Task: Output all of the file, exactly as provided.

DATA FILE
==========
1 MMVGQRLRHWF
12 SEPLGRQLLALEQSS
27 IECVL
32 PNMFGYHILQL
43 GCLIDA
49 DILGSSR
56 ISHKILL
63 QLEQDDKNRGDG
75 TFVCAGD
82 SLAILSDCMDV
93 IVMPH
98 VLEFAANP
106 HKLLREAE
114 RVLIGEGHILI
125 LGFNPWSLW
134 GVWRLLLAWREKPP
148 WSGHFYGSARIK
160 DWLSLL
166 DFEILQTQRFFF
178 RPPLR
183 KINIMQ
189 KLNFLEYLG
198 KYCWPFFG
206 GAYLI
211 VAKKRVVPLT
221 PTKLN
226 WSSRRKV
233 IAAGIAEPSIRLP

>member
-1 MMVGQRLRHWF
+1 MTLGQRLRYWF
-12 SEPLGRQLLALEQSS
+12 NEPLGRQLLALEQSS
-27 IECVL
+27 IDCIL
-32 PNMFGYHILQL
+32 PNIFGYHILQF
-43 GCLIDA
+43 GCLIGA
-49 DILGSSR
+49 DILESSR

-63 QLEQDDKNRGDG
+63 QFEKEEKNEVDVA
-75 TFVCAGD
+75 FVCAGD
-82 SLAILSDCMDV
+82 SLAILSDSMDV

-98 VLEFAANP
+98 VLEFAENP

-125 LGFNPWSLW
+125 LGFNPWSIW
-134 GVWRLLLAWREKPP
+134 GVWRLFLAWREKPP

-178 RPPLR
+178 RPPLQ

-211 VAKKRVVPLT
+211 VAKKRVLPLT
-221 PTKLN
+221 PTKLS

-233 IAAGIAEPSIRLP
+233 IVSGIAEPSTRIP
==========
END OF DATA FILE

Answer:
1 MMVGQRLRHWF
12 SEPLGRQLLALEQSS
27 IECVL
32 PNMFGYHILQL
43 GCLIDA
49 DILGSSR
56 ISHKILL
63 QLEQDDKNRGDG
75 TFVCAGD
82 SLAILSDCMDV
93 IVMPH
98 VLEFAANP
106 HKLLREAE
114 RVLIGEGHILI
125 LGFNPWSLW
134 GVWRLLLAWREKPP
148 WSGHFYGSARIK
160 DWLSLL
166 DFEILQTQRFFF
178 RPPLR
183 KINIMQ
189 KLNFLEYLG
198 KYCWPFFG
206 GAYLI
211 VAKKRVVPLT
221 PTKLN
226 WSSRRKV
233 IAAGIAEPSIRLP

>member
-1 MMVGQRLRHWF
+1 MTLGQRLRYWF
-12 SEPLGRQLLALEQSS
+12 NEPLGRQLLALEQSS
-27 IECVL
+27 IDCIL
-32 PNMFGYHILQL
+32 PNIFGYHILQF
-43 GCLIDA
+43 GCLIGA
-49 DILGSSR
+49 DILESSR

-63 QLEQDDKNRGDG
+63 QFEKEEKNEVDVA
-75 TFVCAGD
+75 FVCAGD
-82 SLAILSDCMDV
+82 SLAILSDSMDV

-98 VLEFAANP
+98 VLEFAENP

-125 LGFNPWSLW
+125 LGFNPWSIW
-134 GVWRLLLAWREKPP
+134 GVWRLFLAWREKPP

-178 RPPLR
+178 RPPLQ

-211 VAKKRVVPLT
+211 VAKKRVLPLT
-221 PTKLN
+221 PTKLS

-233 IAAGIAEPSIRLP
+233 IVSGIAEPSTRIP